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E.T. Products, LLC v. D.E. Miller Holdings, Inc.

United States Court of Appeals, Seventh Circuit

September 20, 2017

E.T. Products, LLC, Plaintiff-Appellant.
v.
D.E. Miller Holdings, Inc., et al., Defendants-Appellees.

          Argued September 23, 2016

         Appeal from the United States District Court for the Northern District of Indiana, Hammond Division. No. 2:13-CV-00424 - Philip P. Simon, Judge.

          Before Ripple, Rovner, and Sykes, Circuit Judges.

          SYKES, CIRCUIT JUDGE.

         Doug Miller and his son Tracy signed a broad noncompetition agreement when Doug sold his fuel-additives business, E.T. Products, to a group of investors in January 2011. Doug sold his other company, Petroleum Solutions, to John Kuhns about a year later. E.T. Products's new owners sued the Millers for breaching the noncompete by providing assistance to Kuhns as he learned the Petroleum Solutions business.

         The Millers responded by attacking the noncompete as overbroad and unenforceable. They also pointed out that their assistance to Kuhns came at a time when Petroleum Solutions was E.T Product's distributor, not its competitor. When E.T. Products severed its relationship with Petroleum Solutions at the end of 2012, Doug told Kuhns that the noncompetition agreement prevented further help and ceased assisting him. E.T. Products insisted that the act of advising its distributor was off limits and that Doug also violated the noncompete by failing to break a lease with Kuhns when he found another supplier. Ruling on cross-motions for summary judgment, the district judge held that the noncompetition agreement was enforceable but the Millers did not breach it.

         This appeal requires us to apply some familiar principles of contract interpretation: contract terms are read reasonably, in the context of the entire document, and with the contract's textually evident purposes in mind. Read that way, the noncompetition agreement is not overbroad. Though enforceable, the evidence introduced at summary judgment establishes as a matter of law that the Millers did not breach the agreement. A company's distributor is not its competitor, so the Millers' assistance to Kuhns in 2012 was fair game. And the noncompete, read reasonably, did not require Doug to break his preexisting lease with Kuhns. We therefore affirm.

         I. Background

         Doug Miller owned two companies located in Bremen, Indiana: E.T. Products, which blended and sold fuel-additive products, and Petroleum Solutions, which blended and sold lubricant products. Petroleum Solutions also supplied a few customers with E.T. Products fuel additives. After a long career, Doug put his two businesses up for sale so that he could soon retire.

         In January 2011 a group of investors led by Tom Blakemore purchased E.T. Products for $4.95 million. As part of the sale, Doug and his son Tracy signed essentially identical noncompetition agreements. (For ease of reference, we will refer to them as a single agreement.) The noncompete had a five-year duration and was quite broad in geographic scope and in the range of activities it proscribed. The agreement prohibited the Millers from assisting anyone involved in any company either directly or indirectly engaged in the same industry as E.T. Products anywhere in North America. The Millers were also forbidden to directly or indirectly own, operate, invest in, advise, render services for, or otherwise assist any such competitor.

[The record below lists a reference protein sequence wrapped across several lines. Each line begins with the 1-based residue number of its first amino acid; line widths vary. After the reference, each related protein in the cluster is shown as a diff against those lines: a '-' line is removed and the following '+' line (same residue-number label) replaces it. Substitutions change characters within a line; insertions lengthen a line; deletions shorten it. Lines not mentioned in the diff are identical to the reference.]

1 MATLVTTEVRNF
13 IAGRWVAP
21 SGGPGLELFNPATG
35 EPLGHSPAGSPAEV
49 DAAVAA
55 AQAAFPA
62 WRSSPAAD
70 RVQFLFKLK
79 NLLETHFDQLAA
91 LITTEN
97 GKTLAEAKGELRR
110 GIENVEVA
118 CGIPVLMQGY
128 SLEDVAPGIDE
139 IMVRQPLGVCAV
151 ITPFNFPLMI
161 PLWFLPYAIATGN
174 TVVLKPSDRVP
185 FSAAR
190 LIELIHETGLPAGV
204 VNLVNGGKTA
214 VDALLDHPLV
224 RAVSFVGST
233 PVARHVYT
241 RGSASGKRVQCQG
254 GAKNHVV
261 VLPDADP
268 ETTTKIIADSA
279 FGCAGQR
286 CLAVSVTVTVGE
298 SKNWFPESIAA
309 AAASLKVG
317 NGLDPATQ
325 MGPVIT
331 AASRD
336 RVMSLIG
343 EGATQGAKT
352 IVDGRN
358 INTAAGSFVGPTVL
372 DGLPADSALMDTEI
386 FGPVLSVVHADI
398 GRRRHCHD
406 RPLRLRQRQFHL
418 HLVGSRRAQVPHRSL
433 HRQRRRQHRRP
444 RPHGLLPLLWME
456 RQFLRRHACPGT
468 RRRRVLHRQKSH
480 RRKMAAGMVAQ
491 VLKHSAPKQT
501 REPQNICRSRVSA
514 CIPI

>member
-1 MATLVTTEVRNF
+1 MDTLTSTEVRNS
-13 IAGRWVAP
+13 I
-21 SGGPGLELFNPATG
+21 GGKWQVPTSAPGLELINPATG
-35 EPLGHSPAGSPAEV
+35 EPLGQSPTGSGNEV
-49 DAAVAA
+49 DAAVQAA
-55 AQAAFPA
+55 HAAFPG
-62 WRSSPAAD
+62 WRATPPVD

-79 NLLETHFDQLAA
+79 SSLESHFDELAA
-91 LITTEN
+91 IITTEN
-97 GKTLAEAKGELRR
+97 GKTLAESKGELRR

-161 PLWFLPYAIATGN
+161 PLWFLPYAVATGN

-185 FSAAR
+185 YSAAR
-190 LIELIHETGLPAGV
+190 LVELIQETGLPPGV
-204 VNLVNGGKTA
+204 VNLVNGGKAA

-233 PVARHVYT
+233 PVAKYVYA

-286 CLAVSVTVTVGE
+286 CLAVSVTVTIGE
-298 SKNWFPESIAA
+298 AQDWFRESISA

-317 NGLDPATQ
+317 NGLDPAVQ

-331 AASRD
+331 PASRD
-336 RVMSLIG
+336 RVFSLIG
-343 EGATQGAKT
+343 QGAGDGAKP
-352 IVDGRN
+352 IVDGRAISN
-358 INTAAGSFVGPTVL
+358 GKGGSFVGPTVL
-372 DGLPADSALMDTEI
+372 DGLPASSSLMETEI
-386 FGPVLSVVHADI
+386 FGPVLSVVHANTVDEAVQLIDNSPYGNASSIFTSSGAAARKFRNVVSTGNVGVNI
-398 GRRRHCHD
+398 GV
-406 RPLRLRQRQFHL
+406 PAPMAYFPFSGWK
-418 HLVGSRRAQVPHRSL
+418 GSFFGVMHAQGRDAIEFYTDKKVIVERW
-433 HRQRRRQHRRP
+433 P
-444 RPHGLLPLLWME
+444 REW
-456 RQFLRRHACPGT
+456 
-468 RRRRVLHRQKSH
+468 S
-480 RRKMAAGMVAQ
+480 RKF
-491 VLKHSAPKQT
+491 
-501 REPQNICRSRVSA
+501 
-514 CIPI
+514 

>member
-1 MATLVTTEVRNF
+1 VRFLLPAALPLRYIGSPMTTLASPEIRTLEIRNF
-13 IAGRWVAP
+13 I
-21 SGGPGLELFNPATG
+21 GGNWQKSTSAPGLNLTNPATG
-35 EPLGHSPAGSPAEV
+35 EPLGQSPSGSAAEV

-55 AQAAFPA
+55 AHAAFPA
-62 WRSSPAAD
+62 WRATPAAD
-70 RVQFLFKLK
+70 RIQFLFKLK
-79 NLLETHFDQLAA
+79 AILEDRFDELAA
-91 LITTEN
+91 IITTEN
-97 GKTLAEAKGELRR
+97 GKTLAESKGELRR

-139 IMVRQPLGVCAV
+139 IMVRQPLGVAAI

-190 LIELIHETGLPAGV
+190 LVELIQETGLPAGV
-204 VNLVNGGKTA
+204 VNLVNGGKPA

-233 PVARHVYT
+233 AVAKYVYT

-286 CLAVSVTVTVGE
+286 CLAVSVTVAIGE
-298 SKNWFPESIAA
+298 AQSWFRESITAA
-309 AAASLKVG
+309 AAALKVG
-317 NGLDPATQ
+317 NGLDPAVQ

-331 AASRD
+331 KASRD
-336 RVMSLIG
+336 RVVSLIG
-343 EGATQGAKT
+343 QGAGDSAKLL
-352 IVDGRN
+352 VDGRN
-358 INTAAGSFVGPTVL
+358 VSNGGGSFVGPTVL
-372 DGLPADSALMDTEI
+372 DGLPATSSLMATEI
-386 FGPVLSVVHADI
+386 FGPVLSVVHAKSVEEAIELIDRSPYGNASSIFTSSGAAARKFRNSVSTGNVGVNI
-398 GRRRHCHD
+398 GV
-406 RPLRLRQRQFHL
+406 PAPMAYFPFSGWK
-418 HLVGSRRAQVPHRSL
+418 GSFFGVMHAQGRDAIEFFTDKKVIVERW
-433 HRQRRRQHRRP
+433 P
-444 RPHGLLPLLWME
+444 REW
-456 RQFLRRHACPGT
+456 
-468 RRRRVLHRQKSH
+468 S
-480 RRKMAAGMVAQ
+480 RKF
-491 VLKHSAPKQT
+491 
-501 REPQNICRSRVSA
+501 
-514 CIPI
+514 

After selling E.T. Products, Doug continued to own Petroleum Solutions for about a year until John Kuhns purchased it in January 2012. Doug was generous to Kuhns: He provided low-interest financing for the purchase, a lease for the land on which the business operated, training in lubricant blending, and consulting help as Kuhns learned the business. Tracy helped by training Kuhns on the company's computer programs for a few months after the sale.

         At first Petroleum Solutions continued to purchase E.T. Products fuel additives for resale; that is, E.T. Products was its supplier. That changed in late 2012. At around that time, Blakemore fired Tom Patton, an E.T. Products salesman. When Doug learned of this development, he connected Patton to Kuhns, who hired him as a salesman for Petroleum Solutions. E.T. Products contends that Patton thereafter began competing for its customers in violation of his own noncompetition agreement. In December 2012 E.T. Products ceased using Petroleum Solutions as its distributor and sued Patton and Petroleum Solutions to enjoin this competitive activity. The details of that litigation are not relevant here.

         Petroleum Solutions found a new supplier and also began blending its own products. When Doug heard that E.T. Products had severed its relationship with Petroleum Solutions, he told Kuhns that he could no longer assist him in the additives business due to his obligations to E.T. Products under the noncompetition agreement. Kuhns's lease of the business property continued uninterrupted, but the Millers thereafter ceased all assistance to Kuhns and his business.

         Litigation soon followed. The Millers filed suit in state court accusing E.T. Products of violating a release. E.T. Products responded with this federal suit accusing the Millers of breaching the noncompetition agreement. The cases were eventually ...


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